The Omnipod makes you change it every 3 days, although you do have 8 hours after the "expiration" to change it out, so a little bit of wiggle room, if you have enough insulin in it. Right now I have 9 different basal rates set into it, that is more than most people but I do like to drop between 2-3 am and then I have dawn phenomenon so I have lots of adjustments in there for that!
    And a pump lets me do that!
     
    • Informative Informative x 1
  17. kitedoc

    kitedoc Type 1 · Well-Known Member

    Messages:
    4,397
    Likes Received:
    3,111
    Trophy Points:
    198
    Hi @Becca6510, you must be iver the moon to have finally been granted a pump.
    Now the next hurdle is choice !!
    I have a tubey pump made by Tandem, which can be linked to DEXCOM cgm and later this year in Oz will be linked to a loop function.
    My point about your choices is that as mentioned by @helensaramay, you have to remember not only the patch of the Omnipod but also to carry the PDM.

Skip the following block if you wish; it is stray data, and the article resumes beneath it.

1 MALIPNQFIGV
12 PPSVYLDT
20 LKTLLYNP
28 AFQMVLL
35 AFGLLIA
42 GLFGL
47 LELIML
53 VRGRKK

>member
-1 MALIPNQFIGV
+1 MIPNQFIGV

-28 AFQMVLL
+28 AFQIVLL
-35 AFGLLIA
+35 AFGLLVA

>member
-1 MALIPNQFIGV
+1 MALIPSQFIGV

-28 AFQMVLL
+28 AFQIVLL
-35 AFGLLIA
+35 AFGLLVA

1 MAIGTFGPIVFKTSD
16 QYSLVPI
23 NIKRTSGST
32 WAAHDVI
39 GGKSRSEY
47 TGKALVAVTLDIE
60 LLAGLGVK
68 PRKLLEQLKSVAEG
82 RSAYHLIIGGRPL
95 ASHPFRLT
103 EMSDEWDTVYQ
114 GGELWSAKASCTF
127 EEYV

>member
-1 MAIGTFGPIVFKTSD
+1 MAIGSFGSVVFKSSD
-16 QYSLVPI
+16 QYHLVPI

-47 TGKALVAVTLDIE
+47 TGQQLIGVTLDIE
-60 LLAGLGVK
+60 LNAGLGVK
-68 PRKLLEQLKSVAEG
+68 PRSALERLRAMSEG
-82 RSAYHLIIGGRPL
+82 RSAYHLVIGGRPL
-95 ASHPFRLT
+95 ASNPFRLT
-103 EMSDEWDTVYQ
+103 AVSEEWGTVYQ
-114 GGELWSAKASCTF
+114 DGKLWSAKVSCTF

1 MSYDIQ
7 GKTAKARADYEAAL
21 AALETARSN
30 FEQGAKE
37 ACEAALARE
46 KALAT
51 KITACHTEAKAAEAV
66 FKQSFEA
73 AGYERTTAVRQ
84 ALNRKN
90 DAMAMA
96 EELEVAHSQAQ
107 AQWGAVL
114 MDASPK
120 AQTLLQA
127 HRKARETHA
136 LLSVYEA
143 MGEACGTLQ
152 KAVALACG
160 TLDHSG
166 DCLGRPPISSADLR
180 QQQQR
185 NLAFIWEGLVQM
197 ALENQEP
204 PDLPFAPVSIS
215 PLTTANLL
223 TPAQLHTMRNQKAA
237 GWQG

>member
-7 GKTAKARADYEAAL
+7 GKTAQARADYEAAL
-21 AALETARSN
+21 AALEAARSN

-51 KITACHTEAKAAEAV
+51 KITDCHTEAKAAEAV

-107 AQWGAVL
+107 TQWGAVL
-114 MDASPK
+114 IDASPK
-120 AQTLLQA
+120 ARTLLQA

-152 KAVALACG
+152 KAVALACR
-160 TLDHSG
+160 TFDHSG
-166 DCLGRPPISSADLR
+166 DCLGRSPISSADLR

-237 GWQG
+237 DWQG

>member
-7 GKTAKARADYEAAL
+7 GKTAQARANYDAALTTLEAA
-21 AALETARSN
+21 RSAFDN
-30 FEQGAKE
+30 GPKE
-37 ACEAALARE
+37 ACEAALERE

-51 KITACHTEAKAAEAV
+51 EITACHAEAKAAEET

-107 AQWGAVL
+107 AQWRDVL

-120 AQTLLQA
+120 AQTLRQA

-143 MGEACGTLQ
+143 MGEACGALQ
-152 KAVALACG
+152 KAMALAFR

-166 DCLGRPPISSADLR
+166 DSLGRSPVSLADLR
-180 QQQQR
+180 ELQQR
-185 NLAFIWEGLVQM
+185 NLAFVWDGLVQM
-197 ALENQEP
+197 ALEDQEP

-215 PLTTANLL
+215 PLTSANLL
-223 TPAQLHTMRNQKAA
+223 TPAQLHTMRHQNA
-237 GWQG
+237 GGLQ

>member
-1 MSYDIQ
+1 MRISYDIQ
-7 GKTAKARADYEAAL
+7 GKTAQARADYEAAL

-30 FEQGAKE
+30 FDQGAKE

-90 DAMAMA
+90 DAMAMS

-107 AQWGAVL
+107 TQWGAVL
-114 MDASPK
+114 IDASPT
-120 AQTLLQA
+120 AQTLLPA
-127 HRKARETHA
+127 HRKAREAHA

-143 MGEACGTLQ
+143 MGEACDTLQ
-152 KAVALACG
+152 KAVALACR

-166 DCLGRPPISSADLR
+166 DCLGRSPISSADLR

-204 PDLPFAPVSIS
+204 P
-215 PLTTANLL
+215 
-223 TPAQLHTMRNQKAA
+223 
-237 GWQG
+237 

I am guessing it woukd like caryying two mobile phone size packets with you when out ( mobile phone plus PDM.)
    Effectively you swop a larger one-in-all pump plus tube/cannula plus mobile phone for a smaller patch reservoir on skin but having to find room on one's person, or with a bag/belt attachment or whatever for two rather than one mobile phone size packages.
    I am be incorrect with the sizs of mobile phone vs PDM, but it woukd be interesting to hear how Omnipod wearers deal with this, including remembering to always carry their PDM with them, and not lose it !!
    Best Wishes on whatever you chose.
    PS i believe Medtronic pump is waterproof, as is the Omnipod patch, not sure if the PDM is though.
     
  18. Mel dCP

    Mel dCP Type 1 · Well-Known Member

    Messages:
    3,369
    Likes Received:
    5,225
    Trophy Points:
    198
    My Omnipod PDM doubles up as a blood meter, so of course I carry it anyway - the one time I forgot it was the day of my uni interview... it becomes second nature to remember it after a while, like phone and keys. It’s not waterproof.
     
    • Informative Informative x 1
  • Meet the Community

    Find support, connect with others, ask questions and share your experiences with people with diabetes, their carers and family.

    Did you know: 7 out of 10 people improve their understanding of diabetes within 6 months of being a Diabetes Forum member. Get the Diabetes Forum App and stay connected on iOS and Android

    Grab the app!
  • Tweet with us

  • Like us on Facebook